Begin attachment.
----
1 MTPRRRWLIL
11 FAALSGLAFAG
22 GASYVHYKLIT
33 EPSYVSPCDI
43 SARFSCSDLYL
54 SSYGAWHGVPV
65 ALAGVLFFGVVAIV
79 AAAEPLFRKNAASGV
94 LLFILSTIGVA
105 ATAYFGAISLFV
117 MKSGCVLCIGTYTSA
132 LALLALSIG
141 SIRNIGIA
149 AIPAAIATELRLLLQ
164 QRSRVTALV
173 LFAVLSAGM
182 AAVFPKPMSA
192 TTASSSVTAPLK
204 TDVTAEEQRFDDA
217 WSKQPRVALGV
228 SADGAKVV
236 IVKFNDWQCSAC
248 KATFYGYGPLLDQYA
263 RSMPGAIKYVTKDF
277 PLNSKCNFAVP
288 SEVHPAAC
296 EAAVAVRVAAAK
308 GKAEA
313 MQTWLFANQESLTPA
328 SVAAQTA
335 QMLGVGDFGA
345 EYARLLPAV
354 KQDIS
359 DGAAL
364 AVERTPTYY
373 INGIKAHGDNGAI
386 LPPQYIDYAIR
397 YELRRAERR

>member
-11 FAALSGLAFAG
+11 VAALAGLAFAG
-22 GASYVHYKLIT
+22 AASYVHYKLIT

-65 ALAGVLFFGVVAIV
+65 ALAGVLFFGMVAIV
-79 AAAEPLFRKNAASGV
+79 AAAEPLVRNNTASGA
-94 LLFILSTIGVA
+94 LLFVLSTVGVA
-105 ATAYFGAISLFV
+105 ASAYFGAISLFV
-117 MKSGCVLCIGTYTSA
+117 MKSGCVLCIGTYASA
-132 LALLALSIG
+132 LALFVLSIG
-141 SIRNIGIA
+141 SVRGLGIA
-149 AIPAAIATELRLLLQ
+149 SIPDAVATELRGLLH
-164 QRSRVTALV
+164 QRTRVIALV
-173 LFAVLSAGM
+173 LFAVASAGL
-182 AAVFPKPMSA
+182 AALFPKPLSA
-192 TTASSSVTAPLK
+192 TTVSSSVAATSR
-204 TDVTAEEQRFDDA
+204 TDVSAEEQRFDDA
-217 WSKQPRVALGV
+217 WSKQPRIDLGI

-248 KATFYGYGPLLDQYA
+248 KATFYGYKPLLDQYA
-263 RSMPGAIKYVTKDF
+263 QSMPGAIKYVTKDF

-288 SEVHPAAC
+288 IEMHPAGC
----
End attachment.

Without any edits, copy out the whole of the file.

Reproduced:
1 MTPRRRWLIL
11 FAALSGLAFAG
22 GASYVHYKLIT
33 EPSYVSPCDI
43 SARFSCSDLYL
54 SSYGAWHGVPV
65 ALAGVLFFGVVAIV
79 AAAEPLFRKNAASGV
94 LLFILSTIGVA
105 ATAYFGAISLFV
117 MKSGCVLCIGTYTSA
132 LALLALSIG
141 SIRNIGIA
149 AIPAAIATELRLLLQ
164 QRSRVTALV
173 LFAVLSAGM
182 AAVFPKPMSA
192 TTASSSVTAPLK
204 TDVTAEEQRFDDA
217 WSKQPRVALGV
228 SADGAKVV
236 IVKFNDWQCSAC
248 KATFYGYGPLLDQYA
263 RSMPGAIKYVTKDF
277 PLNSKCNFAVP
288 SEVHPAAC
296 EAAVAVRVAAAK
308 GKAEA
313 MQTWLFANQESLTPA
328 SVAAQTA
335 QMLGVGDFGA
345 EYARLLPAV
354 KQDIS
359 DGAAL
364 AVERTPTYY
373 INGIKAHGDNGAI
386 LPPQYIDYAIR
397 YELRRAERR

>member
-11 FAALSGLAFAG
+11 VAALAGLAFAG
-22 GASYVHYKLIT
+22 AASYVHYKLIT

-65 ALAGVLFFGVVAIV
+65 ALAGVLFFGMVAIV
-79 AAAEPLFRKNAASGV
+79 AAAEPLVRNNTASGA
-94 LLFILSTIGVA
+94 LLFVLSTVGVA
-105 ATAYFGAISLFV
+105 ASAYFGAISLFV
-117 MKSGCVLCIGTYTSA
+117 MKSGCVLCIGTYASA
-132 LALLALSIG
+132 LALFVLSIG
-141 SIRNIGIA
+141 SVRGLGIA
-149 AIPAAIATELRLLLQ
+149 SIPDAVATELRGLLH
-164 QRSRVTALV
+164 QRTRVIALV
-173 LFAVLSAGM
+173 LFAVASAGL
-182 AAVFPKPMSA
+182 AALFPKPLSA
-192 TTASSSVTAPLK
+192 TTVSSSVAATSR
-204 TDVTAEEQRFDDA
+204 TDVSAEEQRFDDA
-217 WSKQPRVALGV
+217 WSKQPRIDLGI

-248 KATFYGYGPLLDQYA
+248 KATFYGYKPLLDQYA
-263 RSMPGAIKYVTKDF
+263 QSMPGAIKYVTKDF

-288 SEVHPAAC
+288 IEMHPAGC